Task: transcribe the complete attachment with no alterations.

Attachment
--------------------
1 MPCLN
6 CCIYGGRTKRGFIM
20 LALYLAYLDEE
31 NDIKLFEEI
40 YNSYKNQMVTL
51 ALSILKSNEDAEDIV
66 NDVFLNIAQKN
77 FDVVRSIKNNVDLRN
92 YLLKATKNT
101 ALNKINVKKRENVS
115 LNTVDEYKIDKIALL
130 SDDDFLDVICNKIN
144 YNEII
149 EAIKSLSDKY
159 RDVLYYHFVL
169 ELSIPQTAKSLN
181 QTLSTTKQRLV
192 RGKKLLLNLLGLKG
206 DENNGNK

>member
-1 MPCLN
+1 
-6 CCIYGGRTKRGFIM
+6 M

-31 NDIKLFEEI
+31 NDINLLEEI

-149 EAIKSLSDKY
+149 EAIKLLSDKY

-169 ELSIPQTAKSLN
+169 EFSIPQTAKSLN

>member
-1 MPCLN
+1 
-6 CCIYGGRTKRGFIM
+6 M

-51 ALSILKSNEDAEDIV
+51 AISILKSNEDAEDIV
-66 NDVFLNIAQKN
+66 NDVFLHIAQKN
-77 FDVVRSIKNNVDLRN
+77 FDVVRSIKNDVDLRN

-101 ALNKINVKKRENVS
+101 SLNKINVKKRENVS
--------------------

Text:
1 MPCLN
6 CCIYGGRTKRGFIM
20 LALYLAYLDEE
31 NDIKLFEEI
40 YNSYKNQMVTL
51 ALSILKSNEDAEDIV
66 NDVFLNIAQKN
77 FDVVRSIKNNVDLRN
92 YLLKATKNT
101 ALNKINVKKRENVS
115 LNTVDEYKIDKIALL
130 SDDDFLDVICNKIN
144 YNEII
149 EAIKSLSDKY
159 RDVLYYHFVL
169 ELSIPQTAKSLN
181 QTLSTTKQRLV
192 RGKKLLLNLLGLKG
206 DENNGNK

>member
-1 MPCLN
+1 
-6 CCIYGGRTKRGFIM
+6 M

-31 NDIKLFEEI
+31 NDINLLEEI

-149 EAIKSLSDKY
+149 EAIKLLSDKY

-169 ELSIPQTAKSLN
+169 EFSIPQTAKSLN

>member
-1 MPCLN
+1 
-6 CCIYGGRTKRGFIM
+6 M

-51 ALSILKSNEDAEDIV
+51 AISILKSNEDAEDIV
-66 NDVFLNIAQKN
+66 NDVFLHIAQKN
-77 FDVVRSIKNNVDLRN
+77 FDVVRSIKNDVDLRN

-101 ALNKINVKKRENVS
+101 SLNKINVKKRENVS